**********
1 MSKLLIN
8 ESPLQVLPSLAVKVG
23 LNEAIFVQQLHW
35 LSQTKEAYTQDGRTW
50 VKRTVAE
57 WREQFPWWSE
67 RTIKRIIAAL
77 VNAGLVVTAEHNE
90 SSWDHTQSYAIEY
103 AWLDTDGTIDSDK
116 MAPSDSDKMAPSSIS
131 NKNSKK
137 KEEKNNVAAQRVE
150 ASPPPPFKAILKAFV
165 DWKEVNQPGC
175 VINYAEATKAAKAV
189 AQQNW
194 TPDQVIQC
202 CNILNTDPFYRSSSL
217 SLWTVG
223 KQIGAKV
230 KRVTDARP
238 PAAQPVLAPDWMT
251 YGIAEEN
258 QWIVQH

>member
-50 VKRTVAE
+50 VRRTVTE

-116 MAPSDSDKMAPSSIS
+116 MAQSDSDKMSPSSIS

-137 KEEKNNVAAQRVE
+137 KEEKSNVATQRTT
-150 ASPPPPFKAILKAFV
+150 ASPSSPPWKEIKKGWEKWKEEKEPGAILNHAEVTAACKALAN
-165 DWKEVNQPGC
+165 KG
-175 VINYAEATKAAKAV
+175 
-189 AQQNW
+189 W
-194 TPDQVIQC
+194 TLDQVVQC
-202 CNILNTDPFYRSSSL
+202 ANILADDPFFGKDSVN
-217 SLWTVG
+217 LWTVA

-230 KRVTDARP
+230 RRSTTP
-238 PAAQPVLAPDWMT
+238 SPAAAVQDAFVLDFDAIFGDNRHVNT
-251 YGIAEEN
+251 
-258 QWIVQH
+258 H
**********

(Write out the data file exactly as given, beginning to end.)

1 MSKLLIN
8 ESPLQVLPSLAVKVG
23 LNEAIFVQQLHW
35 LSQTKEAYTQDGRTW
50 VKRTVAE
57 WREQFPWWSE
67 RTIKRIIAAL
77 VNAGLVVTAEHNE
90 SSWDHTQSYAIEY
103 AWLDTDGTIDSDK
116 MAPSDSDKMAPSSIS
131 NKNSKK
137 KEEKNNVAAQRVE
150 ASPPPPFKAILKAFV
165 DWKEVNQPGC
175 VINYAEATKAAKAV
189 AQQNW
194 TPDQVIQC
202 CNILNTDPFYRSSSL
217 SLWTVG
223 KQIGAKV
230 KRVTDARP
238 PAAQPVLAPDWMT
251 YGIAEEN
258 QWIVQH

>member
-50 VKRTVAE
+50 VRRTVTE

-116 MAPSDSDKMAPSSIS
+116 MAQSDSDKMSPSSIS

-137 KEEKNNVAAQRVE
+137 KEEKSNVATQRTT
-150 ASPPPPFKAILKAFV
+150 ASPSSPPWKEIKKGWEKWKEEKEPGAILNHAEVTAACKALAN
-165 DWKEVNQPGC
+165 KG
-175 VINYAEATKAAKAV
+175 
-189 AQQNW
+189 W
-194 TPDQVIQC
+194 TLDQVVQC
-202 CNILNTDPFYRSSSL
+202 ANILADDPFFGKDSVN
-217 SLWTVG
+217 LWTVA

-230 KRVTDARP
+230 RRSTTP
-238 PAAQPVLAPDWMT
+238 SPAAAVQDAFVLDFDAIFGDNRHVNT
-251 YGIAEEN
+251 
-258 QWIVQH
+258 H